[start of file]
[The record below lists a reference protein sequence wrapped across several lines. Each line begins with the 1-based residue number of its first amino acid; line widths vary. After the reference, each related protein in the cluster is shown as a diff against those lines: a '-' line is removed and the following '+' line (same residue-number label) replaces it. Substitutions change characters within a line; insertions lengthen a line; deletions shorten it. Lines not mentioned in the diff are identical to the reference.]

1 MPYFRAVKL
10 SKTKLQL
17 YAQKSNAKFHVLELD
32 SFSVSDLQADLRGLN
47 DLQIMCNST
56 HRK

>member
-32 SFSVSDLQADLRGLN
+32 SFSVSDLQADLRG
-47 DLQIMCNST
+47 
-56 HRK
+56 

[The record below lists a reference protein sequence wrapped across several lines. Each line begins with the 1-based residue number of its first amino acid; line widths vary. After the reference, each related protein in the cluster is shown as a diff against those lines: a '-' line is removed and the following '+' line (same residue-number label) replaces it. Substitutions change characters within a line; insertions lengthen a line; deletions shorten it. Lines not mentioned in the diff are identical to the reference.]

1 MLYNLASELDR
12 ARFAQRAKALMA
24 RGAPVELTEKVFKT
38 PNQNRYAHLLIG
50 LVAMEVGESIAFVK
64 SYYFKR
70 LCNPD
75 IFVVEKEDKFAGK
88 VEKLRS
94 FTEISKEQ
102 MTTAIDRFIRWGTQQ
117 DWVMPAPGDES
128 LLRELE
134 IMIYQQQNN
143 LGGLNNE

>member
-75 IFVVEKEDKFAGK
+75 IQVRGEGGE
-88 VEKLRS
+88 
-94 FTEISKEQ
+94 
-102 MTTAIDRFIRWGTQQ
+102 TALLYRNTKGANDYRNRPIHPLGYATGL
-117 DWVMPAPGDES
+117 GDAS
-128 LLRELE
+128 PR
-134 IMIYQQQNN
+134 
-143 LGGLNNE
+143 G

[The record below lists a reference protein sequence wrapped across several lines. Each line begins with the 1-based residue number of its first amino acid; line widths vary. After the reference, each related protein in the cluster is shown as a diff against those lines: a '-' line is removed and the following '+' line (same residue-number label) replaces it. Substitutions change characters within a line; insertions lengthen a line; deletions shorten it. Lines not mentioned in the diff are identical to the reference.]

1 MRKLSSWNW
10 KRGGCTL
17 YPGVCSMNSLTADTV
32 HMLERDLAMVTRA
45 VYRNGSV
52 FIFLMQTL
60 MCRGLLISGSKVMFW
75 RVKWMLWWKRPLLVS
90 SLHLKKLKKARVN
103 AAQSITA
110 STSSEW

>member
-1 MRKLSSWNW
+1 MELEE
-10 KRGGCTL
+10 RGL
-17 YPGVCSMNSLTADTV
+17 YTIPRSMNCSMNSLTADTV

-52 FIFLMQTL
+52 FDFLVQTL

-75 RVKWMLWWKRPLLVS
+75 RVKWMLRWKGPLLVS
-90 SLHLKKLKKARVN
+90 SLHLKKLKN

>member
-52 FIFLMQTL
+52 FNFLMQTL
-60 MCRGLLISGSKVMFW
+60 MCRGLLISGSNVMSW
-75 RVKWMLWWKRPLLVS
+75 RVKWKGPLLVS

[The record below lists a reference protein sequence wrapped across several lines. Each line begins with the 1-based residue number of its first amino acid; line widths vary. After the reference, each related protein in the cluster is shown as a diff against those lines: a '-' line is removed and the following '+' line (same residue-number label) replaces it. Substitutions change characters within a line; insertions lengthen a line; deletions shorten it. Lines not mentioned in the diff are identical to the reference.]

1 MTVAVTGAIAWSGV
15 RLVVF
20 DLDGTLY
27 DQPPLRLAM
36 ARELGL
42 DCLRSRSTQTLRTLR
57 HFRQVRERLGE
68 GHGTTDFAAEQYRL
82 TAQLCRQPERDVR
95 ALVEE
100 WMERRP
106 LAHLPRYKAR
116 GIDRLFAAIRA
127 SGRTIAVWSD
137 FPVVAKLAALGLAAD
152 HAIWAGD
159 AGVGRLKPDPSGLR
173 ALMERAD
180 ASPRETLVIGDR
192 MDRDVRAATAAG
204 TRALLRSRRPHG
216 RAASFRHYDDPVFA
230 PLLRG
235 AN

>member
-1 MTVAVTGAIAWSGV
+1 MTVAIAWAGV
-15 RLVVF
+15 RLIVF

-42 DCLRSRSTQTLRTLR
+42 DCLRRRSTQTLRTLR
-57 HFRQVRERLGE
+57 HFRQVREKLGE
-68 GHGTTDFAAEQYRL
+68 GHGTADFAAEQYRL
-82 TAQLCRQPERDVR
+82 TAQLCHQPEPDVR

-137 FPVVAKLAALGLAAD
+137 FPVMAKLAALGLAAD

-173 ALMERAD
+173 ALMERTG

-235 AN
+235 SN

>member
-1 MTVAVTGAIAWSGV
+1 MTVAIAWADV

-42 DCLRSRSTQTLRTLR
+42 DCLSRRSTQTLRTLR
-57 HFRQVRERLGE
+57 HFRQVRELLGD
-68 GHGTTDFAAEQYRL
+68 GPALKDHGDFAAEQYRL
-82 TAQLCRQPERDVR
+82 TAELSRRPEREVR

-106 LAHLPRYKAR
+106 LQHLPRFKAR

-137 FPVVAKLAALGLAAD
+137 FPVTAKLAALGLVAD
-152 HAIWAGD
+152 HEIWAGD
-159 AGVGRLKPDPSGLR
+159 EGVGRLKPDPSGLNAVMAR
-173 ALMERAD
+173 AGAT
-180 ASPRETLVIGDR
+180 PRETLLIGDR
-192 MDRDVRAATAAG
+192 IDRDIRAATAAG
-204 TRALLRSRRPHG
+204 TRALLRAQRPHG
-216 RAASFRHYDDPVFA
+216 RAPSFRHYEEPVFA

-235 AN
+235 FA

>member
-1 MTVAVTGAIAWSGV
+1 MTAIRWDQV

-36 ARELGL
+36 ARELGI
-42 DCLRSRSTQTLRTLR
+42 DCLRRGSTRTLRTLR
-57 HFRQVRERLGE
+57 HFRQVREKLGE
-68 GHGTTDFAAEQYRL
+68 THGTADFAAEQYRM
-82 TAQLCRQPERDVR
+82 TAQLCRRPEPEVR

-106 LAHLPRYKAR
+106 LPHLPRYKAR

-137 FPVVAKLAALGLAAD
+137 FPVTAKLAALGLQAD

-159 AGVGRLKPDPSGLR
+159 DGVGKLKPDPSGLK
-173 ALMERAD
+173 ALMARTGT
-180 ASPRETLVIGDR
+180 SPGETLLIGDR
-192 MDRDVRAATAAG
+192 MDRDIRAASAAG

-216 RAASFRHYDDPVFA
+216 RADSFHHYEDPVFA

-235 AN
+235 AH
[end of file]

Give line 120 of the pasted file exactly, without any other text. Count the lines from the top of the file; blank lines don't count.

-173 ALMERAD